US seeks to cool row over envoy pat down

Awaiting a formal complaint from India regarding the pat down screen of its Ambassador Meera Shankar at a US airport, the United States says it`s trying to work out ways to avoid such incidents that may spark diplomatic tensions.

Washington: Awaiting a formal complaint from India regarding the "pat down" screen of its Ambassador Meera Shankar at a US airport, the United States says it`s trying to work out ways to avoid such incidents that may spark diplomatic tensions.

"We have been told that a formal complaint is coming. I just don`t think it`s arrived yet," State Department spokesman PJ Crowley told reporters Friday, but insisted from its standpoint the Transport Security Administration (TSA) had followed proper procedure.

The department was in touch with the Department of Homeland Security, he said, to figure out "ways in which we can improve communications so that officials at airports know when diplomats are coming and help to better facilitate their movement through security."

"As we`ve said, and properly so, everyone from diplomats to ordinary citizens are screened prior to boarding airplanes," Crowley said.

"That happens here. It happens around the world. But certainly, there may be ways in which we can improve coordination so that this kind of situation will not happen again."

While making "clear that all passengers are subject to screening," Crowley said, "to the extent that ambassadors may, in some cases, wear traditional dress, if that can help TSA with its assessment of the risk that any passenger might pose to the airplane that may be helpful information for them to know."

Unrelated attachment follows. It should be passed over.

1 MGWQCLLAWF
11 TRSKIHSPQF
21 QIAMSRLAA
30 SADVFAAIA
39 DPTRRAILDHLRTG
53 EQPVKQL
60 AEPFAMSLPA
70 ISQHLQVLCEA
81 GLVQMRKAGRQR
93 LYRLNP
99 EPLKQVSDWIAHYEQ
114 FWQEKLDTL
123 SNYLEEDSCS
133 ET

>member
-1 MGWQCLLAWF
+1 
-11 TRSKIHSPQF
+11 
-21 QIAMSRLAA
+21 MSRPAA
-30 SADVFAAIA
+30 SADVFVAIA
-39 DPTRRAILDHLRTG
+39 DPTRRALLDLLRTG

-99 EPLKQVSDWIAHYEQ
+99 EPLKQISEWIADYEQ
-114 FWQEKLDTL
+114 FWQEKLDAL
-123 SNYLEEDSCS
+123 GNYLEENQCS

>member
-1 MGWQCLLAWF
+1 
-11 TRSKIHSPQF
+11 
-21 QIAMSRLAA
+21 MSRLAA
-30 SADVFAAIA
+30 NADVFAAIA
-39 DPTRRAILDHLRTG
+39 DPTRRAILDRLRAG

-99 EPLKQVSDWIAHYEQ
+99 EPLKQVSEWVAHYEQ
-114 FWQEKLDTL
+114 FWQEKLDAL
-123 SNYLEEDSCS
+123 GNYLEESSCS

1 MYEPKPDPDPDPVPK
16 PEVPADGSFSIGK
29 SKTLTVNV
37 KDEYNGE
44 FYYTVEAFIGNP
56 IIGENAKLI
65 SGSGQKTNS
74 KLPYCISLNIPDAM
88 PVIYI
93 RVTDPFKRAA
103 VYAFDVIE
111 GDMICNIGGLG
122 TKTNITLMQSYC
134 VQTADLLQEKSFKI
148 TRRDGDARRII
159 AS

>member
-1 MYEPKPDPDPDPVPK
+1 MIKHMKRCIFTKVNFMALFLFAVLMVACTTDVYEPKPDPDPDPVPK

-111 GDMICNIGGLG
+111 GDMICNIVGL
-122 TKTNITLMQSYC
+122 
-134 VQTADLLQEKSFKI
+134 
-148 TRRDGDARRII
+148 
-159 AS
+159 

The spokesman said he was "not suggesting that their treatment would necessarily be any different." But "if there`s a way in which we can prevent misunderstandings or help TSA anticipate whatever screening requirements might be required, we`re happy to help facilitate that. We`re just looking to see if there`s any way that we can improve this process."

"These kinds of situations are not unique to Indian diplomats. It has happened with other diplomats," Crowley said. But admitted "an incident like this, it can impact, cause public misunderstandings and even diplomatic tension."

"As we go about our business of protecting the travelling public, both our citizens and the citizens of other countries, we want to try to make sure that people travel secure, but their treatment is fair and consistent with TSA guidelines."

IANS

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